Kelleher honored by Irish America’s Healthcare and Life Sciences 50 Award.

Dr. Neil Kelleher received the Healthcare and Life Sciences award by Irish America magazine in Manhattan. Kelleher was one of fifty honorees for his work with the Proteomics Center of Excellence and the Kelleher Research Group.

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Northwestern Team Develops System for Simplifying Sample Cleanup in Top-Down Proteomics

The lab of Northwestern University researcher Neil Kelleher has developed an on-line system for clean up of top-down proteomics samples following gel eluted liquid fraction entrapment electrophoresis (GELFrEE) fractionation. The system, detailed in a paper published in May 2015 in the Journal of Proteome Research, uses asymmetrical flow field-flow fractionation (AF4) to address what is a key challenge in top-down proteomic workflows, and could make top-down approaches more widely shareable as well as improve their applicability to clinical work, Philip Compton, director of instrumentation at NorthWestern's Proteomics Center of Excellence and an author on the paper, told GenomeWeb.

Kelleher Lab featured in Feinberg News Center

Chemicals found in nature have long been known for their potential to benefit human health, directly and indirectly forming the basis for antibiotics, anti-cancer therapies and other drugs. But identifying promising bioactive compounds within vast natural resources is like slowly chipping away at a mountain range in search of gold. In a recent study published in Nature Chemical Biology, Northwestern Medicine scientists developed a method to systematically explore large data sets of bacterial molecules to identify thousands of potential drug leads in one fell swoop.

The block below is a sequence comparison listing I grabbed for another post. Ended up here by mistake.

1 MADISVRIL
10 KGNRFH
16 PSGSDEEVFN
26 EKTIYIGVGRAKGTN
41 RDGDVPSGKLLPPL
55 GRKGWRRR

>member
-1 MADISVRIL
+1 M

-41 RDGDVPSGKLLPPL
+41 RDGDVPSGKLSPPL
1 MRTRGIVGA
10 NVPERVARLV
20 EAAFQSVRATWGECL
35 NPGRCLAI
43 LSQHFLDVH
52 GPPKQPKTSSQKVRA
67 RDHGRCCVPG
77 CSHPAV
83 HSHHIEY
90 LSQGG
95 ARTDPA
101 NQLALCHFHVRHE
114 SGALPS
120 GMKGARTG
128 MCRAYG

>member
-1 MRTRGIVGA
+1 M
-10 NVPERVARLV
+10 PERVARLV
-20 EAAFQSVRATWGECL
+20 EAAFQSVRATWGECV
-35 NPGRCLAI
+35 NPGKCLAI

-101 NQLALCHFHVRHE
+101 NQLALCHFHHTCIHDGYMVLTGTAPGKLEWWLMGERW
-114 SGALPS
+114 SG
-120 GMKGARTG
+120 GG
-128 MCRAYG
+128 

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Hear about the Top Down version of the Human Proteome Project!

The tectonic collision of biology with separation science, MS, and informatics occurred over the past 15 years and was driven by contributions from more than 100 laboratories. Like budding yeast, MS is sprouting emergent approaches for the direct profiling and MS/MS analysis of heterogeneous proteins in ever more complex mixtures. Such approaches promise to determine molecular indicators of complex diseases and deepen our understanding of dynamic regulatory mechanisms in cell biology.
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Natural Products subgroup is focused on the discovery and biosynthesis of novel natural products. Developments from this subgroup include the introduction of the PrISM platform, geared towards the identification of natural products synthesized by nonribosomal peptide synthetases (NRPSs) and polyketide synthases (PKSs) without prior knowledge of a gene sequence. This is made possible by our ability to detect a phosphopantetheinyl (Ppant) ejection marker ion for NRPS/PKS thiolation domains. We also work in collaboratithisith groups from other universities to provide mass spectrometry analysis of novel biochemical biology.

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